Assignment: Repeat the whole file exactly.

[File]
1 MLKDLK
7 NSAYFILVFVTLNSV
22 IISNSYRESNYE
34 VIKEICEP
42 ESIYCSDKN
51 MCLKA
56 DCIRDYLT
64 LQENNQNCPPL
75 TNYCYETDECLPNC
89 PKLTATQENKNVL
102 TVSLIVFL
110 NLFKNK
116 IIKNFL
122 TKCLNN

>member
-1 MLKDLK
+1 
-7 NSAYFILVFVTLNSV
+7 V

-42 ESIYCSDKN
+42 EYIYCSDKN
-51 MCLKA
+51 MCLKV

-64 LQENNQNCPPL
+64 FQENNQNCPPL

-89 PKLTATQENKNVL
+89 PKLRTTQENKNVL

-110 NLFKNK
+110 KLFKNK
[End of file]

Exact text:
1 MLKDLK
7 NSAYFILVFVTLNSV
22 IISNSYRESNYE
34 VIKEICEP
42 ESIYCSDKN
51 MCLKA
56 DCIRDYLT
64 LQENNQNCPPL
75 TNYCYETDECLPNC
89 PKLTATQENKNVL
102 TVSLIVFL
110 NLFKNK
116 IIKNFL
122 TKCLNN

>member
-1 MLKDLK
+1 
-7 NSAYFILVFVTLNSV
+7 V

-42 ESIYCSDKN
+42 EYIYCSDKN
-51 MCLKA
+51 MCLKV

-64 LQENNQNCPPL
+64 FQENNQNCPPL

-89 PKLTATQENKNVL
+89 PKLRTTQENKNVL

-110 NLFKNK
+110 KLFKNK